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Prudential Property & Casualty Insurance Co. v. Johnson

Decided: October 11, 1989.


On appeal from the Superior Court of New Jersey, Law Division, Camden County.

Michels, Deighan and Brochin. The opinion of the court was delivered by Michels, P.J.A.D.


Defendants Michael Johnson (Johnson) and Dorothy Johnson appeal from a judgment of the Law Division that declared that plaintiff Prudential Property & Casualty Co. (Prudential) was not obligated to pay Johnson underinsured motorist benefits under Prudential's family automobile policy.

The facts giving rise to this appeal are not in dispute. Johnson was travelling on Route 42 in the Borough of Bellmawr, New Jersey when he came upon an accident involving an automobile driven by Jeffrey Adams (Adams) and owned by Robert Atkins (Atkins). Adams apparently lost control of the automobile which ran head-on into the center median barrier, causing severe personal injury to the passengers, one of whom eventually died. When Johnson saw several people trying to extricate the injured parties from the Adams' automobile, he parked his automobile approximately 50 yards south of the accident and returned to the Adams' automobile to help the victims. While attempting to aid the accident victims, Johnson was struck by another motor vehicle driven by Scott Wilkie (Wilkie) and thrown approximately 75 feet in the air. As a result, Johnson suffered severe personal injuries.

Johnson sued Wilkie, Adams and Atkins to recover damages for the personal injuries he sustained in that accident. The claims against these tortfeasors were settled by Wilkie's insurance carrier paying Johnson the full policy limits of $100,000 and Atkins' insurance carrier paying Johnson $8,500. The Atkins' policy provided coverage in the amount of $15,000 for

one person and $30,000 for more than one person. In addition to the $8,500 paid to Johnson, Atkins' insurance carrier paid out the full amount of coverage available under the policy by paying $15,000 to the representative of the victim who had been killed in the accident and $6,500 to the other person in the accident.

Johnson claimed that he had sustained damages in the amount of $200,000, and made demand upon Prudential to arbitrate the claim under the latter's family automobile policy. Johnson argued that because Atkins' automobile was underinsured, he was entitled to coverage under Prudential's Underinsured Motorist (UIM) policy. Prudential denied that it was under any obligation to pay Johnson underinsured motorist benefits. Prudential instituted this declaratory judgment action, claiming that because Johnson had already recovered an amount in excess of his UIM limits of $100,000, he was not entitled to collect UIM benefits from it. Following argument on the cross-motions for summary judgment, Judge Davis in the Law Division held that under N.J.S.A. 17:28-1.1(e), Johnson's recovery of his UIM benefits under Prudential's policy was statutorily barred to the extent that he had recovered from the tortfeasors' insurance carriers. We agree and affirm.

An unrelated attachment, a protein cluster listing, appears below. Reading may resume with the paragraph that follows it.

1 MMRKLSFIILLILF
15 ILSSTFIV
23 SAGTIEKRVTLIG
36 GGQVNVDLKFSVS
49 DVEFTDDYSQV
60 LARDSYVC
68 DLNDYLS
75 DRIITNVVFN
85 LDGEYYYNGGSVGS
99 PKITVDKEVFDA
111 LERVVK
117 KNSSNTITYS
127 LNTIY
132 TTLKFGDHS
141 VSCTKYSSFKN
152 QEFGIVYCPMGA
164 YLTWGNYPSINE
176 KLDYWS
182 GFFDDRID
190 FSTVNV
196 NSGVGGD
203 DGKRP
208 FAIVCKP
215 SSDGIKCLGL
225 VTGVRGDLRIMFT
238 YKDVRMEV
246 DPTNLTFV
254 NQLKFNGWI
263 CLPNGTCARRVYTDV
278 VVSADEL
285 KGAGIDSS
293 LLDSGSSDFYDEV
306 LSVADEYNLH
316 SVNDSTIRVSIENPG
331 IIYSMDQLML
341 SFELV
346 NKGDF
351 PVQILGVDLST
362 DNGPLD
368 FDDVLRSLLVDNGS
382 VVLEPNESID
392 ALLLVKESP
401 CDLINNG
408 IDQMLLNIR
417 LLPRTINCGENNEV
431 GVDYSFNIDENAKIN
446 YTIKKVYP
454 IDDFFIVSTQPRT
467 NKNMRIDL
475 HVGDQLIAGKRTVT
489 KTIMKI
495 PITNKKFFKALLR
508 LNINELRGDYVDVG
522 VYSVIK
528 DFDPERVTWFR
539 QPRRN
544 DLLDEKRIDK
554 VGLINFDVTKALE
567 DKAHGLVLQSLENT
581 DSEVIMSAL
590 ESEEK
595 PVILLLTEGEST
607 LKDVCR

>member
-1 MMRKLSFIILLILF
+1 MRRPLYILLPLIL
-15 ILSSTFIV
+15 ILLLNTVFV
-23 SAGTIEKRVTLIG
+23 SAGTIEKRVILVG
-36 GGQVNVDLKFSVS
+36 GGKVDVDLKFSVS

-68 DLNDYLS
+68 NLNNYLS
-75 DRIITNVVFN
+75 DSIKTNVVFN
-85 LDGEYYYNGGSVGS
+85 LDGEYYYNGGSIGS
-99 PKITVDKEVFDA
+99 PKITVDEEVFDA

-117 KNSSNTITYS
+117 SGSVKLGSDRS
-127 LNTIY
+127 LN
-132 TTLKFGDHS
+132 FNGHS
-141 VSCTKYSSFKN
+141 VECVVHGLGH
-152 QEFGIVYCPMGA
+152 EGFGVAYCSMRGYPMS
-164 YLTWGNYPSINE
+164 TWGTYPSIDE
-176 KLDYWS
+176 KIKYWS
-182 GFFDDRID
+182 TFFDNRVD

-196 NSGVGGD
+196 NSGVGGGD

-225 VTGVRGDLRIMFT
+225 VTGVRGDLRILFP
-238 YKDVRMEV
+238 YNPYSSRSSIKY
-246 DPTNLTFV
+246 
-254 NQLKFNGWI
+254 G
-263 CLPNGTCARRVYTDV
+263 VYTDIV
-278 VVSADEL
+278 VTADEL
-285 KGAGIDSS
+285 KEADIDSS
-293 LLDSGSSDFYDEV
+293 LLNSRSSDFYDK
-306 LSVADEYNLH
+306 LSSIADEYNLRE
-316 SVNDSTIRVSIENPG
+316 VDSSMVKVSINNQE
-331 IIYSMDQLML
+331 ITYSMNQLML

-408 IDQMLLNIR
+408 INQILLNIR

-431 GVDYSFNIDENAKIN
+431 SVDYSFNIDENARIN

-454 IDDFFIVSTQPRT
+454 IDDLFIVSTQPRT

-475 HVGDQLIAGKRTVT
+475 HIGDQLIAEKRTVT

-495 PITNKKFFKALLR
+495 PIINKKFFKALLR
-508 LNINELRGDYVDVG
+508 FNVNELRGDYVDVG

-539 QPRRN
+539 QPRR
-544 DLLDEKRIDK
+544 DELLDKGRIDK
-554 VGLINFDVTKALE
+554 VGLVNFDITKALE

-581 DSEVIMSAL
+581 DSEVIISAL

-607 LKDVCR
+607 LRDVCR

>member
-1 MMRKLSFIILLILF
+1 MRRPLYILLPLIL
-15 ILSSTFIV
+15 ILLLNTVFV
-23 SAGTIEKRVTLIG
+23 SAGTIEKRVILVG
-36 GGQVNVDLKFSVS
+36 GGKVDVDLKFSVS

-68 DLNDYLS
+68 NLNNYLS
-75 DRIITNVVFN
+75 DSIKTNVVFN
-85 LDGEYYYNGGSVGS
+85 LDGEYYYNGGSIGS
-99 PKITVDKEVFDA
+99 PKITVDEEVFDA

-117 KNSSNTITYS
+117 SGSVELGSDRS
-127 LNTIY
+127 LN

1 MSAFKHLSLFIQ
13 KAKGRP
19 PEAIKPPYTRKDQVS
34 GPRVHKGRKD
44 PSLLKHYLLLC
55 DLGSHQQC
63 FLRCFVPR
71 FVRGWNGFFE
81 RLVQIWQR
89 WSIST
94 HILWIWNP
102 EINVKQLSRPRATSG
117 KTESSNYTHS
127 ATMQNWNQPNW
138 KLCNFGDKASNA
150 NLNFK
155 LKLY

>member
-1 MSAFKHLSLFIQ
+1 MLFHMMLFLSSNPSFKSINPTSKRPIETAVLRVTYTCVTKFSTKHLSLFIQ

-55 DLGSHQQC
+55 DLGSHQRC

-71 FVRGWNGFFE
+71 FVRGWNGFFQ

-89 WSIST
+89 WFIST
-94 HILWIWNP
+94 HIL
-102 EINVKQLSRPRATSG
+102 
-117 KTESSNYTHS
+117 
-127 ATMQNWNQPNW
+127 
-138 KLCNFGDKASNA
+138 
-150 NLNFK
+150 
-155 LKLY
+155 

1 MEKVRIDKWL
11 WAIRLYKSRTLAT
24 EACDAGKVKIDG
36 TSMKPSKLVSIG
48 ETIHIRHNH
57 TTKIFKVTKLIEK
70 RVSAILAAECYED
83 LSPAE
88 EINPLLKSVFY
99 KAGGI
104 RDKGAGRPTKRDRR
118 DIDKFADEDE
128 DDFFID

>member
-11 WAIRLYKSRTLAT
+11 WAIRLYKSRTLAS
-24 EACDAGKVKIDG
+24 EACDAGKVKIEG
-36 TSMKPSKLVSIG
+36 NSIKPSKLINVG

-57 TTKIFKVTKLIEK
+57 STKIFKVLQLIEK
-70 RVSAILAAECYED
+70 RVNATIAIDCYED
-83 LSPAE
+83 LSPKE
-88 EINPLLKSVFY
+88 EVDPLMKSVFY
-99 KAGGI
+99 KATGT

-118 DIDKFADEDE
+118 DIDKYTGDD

In 1983, the Legislature amended the uninsured motorist coverage statute (UM) to include optional underinsured motorist coverage (UIM), as well. N.J.S.A. 17:28-1.1. The statute describes the UIM coverage as follows:

For the purpose of this section, (1) "underinsured motorist coverage" means insurance for damages because of bodily injury and property damage resulting from an accident arising out of the ownership, maintenance or use of an underinsured motor vehicle. . . . A motor vehicle is underinsured when the sum of the limits of liability under all bodily injury and property damage liability bonds and insurance policies available to a person against whom recovery is sought for bodily injury or property damage is, at the time of the accident, less than the applicable limits for underinsured motorist coverage afforded under the motor vehicle insurance policy held by the person seeking that recovery. A motor vehicle shall not be considered an underinsured motor vehicle under this section unless the limits of all bodily injury liability insurance or bonds applicable at the time of the accident have been exhausted by payment of

settlements or judgments. The limits of underinsured motorist coverage available to an injured person shall be reduced by the amount he has recovered under all bodily injury liability insurance or bonds. [ N.J.S.A. 17:28-1.1(e) (emphasis added).]

Under the explicit and unambiguous language of this statute, the insureds' underinsured motorist coverage is to be reduced by the amount that he or she has recovered under all bodily injury insurance or bonds. This statute compels accumulation of all liability insurance recovery against the insured's own UIM policy limits of recovery. Here, Johnson had $100,000 UIM coverage under his Prudential policy. He settled his personal injury claims against Wilkie and Atkins for a total of $108,500. Since Johnson received an amount greater than his UIM limits, he cannot collect UIM benefits from Prudential. Thus, the decision reached by the trial court in this matter was legally correct and consistent with our construction of N.J.S.A. 17:28-1.1(e) in such cases as Nikiper v. Motor Club of America Cos., 232 N.J. Super. 393, 398-399, 557 A.2d 332 ...

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